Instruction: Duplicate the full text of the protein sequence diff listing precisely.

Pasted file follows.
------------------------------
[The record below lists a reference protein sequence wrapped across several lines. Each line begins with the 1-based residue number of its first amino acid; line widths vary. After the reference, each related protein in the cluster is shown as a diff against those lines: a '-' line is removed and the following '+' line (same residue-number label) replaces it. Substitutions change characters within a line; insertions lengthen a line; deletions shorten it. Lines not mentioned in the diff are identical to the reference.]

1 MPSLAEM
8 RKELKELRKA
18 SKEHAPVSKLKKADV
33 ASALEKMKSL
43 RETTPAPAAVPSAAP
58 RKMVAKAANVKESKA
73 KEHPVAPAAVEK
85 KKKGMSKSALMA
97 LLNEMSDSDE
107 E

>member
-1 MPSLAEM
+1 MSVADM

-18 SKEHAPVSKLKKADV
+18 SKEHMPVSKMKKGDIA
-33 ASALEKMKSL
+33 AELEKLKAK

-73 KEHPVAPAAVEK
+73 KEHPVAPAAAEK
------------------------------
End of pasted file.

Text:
[The record below lists a reference protein sequence wrapped across several lines. Each line begins with the 1-based residue number of its first amino acid; line widths vary. After the reference, each related protein in the cluster is shown as a diff against those lines: a '-' line is removed and the following '+' line (same residue-number label) replaces it. Substitutions change characters within a line; insertions lengthen a line; deletions shorten it. Lines not mentioned in the diff are identical to the reference.]

1 MPSLAEM
8 RKELKELRKA
18 SKEHAPVSKLKKADV
33 ASALEKMKSL
43 RETTPAPAAVPSAAP
58 RKMVAKAANVKESKA
73 KEHPVAPAAVEK
85 KKKGMSKSALMA
97 LLNEMSDSDE
107 E

>member
-1 MPSLAEM
+1 MSVADM

-18 SKEHAPVSKLKKADV
+18 SKEHMPVSKMKKGDIA
-33 ASALEKMKSL
+33 AELEKLKAK

-73 KEHPVAPAAVEK
+73 KEHPVAPAAAEK